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To Live Stream or Not to Live Stream...

Updated: Sep 1, 2022

COVID was a crazy time for the world, not just churches. We were all learning how to keep the wheels of the world turning while keeping our distance. Restaurants had to find creative ways to get us food without somehow ever coming into contact with each other. Offices and schools had to find a way to transition to a virtual format. And churches scrambled to find a way to continue doing what we were doing–virtually. Some of us were prepared, and some of us were not. But now that most churches have figured out some kind of system for live-streaming their services, the question becomes, "Do we continue?" Here are a few considerations when making the decision for your church.

How many people tune in live each week?

Maybe you have a large number of people who tune in live each week, and if so, that's awesome and it's probably something worth investing in! But maybe you only have a few each week... While live-streaming is great for people who are sick or out of town, is it necessary to have an entire operation and team just to catch those few? If numbers are small, your next question should be...

How many total views are we getting on our service recordings?

You may not have many tuning in at 10AM on Sunday morning, but you may rack up a significant amount of views during the week. If so, you may want to consider moving to a recording of service rather than a live stream. A few things to consider: Is it more work to live-stream or to record and then upload? Who does the work fall on, our volunteers or our leaders? Is live-streaming burning out our tech team?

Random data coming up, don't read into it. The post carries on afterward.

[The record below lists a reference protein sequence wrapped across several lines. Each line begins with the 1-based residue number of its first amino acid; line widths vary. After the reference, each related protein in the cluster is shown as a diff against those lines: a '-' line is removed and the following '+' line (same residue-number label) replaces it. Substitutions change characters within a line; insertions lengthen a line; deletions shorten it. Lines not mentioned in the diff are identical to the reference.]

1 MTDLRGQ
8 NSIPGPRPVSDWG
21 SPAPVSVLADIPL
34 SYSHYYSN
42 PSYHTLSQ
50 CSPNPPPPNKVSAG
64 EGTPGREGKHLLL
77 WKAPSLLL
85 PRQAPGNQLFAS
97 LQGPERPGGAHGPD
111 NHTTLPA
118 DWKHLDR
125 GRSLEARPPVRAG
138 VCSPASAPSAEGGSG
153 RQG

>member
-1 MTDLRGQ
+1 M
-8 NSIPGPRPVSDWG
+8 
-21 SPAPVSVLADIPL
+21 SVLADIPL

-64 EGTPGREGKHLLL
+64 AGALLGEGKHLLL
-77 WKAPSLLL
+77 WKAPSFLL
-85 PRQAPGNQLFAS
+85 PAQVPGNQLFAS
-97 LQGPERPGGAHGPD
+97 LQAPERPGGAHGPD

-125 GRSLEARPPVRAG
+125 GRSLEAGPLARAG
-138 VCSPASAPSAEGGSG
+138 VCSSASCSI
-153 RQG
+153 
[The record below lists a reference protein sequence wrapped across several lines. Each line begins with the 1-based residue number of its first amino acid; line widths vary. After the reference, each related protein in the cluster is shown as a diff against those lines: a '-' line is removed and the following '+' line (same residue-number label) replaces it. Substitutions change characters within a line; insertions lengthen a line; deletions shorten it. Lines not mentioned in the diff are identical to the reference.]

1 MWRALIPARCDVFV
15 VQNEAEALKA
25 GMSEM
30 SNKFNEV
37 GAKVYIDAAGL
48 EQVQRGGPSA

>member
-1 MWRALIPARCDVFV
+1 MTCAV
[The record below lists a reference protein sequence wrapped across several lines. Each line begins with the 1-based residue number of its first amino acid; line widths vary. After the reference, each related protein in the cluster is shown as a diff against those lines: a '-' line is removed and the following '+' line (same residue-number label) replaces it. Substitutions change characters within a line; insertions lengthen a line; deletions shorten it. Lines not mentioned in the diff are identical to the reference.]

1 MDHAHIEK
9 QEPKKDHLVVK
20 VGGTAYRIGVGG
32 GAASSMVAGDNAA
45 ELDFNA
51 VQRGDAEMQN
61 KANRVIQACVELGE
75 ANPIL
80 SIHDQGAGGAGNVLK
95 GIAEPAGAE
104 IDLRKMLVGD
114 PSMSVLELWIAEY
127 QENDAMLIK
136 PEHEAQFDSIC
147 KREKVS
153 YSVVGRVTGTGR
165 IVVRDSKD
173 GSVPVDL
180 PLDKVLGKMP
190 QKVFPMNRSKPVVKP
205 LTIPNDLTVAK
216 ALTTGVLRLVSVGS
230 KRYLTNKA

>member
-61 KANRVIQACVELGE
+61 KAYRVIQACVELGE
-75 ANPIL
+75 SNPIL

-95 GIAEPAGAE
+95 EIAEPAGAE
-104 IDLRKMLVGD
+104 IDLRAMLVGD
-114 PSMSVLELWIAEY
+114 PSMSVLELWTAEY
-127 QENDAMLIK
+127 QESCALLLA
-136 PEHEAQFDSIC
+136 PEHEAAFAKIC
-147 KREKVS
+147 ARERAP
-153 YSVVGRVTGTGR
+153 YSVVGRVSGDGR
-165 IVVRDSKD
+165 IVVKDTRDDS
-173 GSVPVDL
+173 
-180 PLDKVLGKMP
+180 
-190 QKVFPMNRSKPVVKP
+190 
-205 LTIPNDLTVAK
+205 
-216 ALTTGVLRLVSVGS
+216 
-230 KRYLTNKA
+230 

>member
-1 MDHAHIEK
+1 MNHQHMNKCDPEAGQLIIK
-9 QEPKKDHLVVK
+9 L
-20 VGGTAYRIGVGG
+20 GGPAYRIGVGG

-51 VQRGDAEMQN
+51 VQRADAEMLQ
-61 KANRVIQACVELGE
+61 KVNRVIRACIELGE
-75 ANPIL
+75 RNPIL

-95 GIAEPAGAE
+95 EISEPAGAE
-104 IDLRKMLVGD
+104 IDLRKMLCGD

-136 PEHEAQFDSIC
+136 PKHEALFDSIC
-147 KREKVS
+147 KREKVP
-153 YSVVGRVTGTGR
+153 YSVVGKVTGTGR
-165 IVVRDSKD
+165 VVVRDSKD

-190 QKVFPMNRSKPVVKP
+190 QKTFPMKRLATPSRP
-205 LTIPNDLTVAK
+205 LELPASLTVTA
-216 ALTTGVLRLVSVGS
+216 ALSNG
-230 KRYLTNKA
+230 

What are our other options?

If you find live-streaming your service too taxing on your team, but still want to offer an online experience, there are lots of options! You can just do an audio recording. The podcast world is huge right now, and lots of people find simply listening easier than watching. You could record and upload your service later. This could take pressure off of your volunteers. You could also pre-record an abbreviated service experience during the week (e.g. One worship song and a short message) and post it Sunday morning. Shorter videos tend to be easier to watch thanks to our tiny attention spans...

Are you equipped to produce a quality live-stream?

Live-streaming a church service is no walk in the park. If you're not equipped to produce a quality live-stream, maybe it's time to turn off the cameras and focus more energy into your in-person experience, and that's totally ok! It requires a lot of time, expense and training to put out a professional-quality live-streamed event. Maybe you're close, but need some help dialing things in. Again, first consider the size of your audience before investing more time and energy. If you decide it's worth it, that's great! If you decide it's time to stop, you don't have to feel guilty.

The Good News

There are SO many large churches with incredible tech teams that are putting out great live streams each Sunday, so don't feel like you're letting people down if you stop live-streaming and/or video recording your service. Because of churches having to make this leap, the Gospel and hope of Jesus are more accessible than EVER, and that's an amazing thing.

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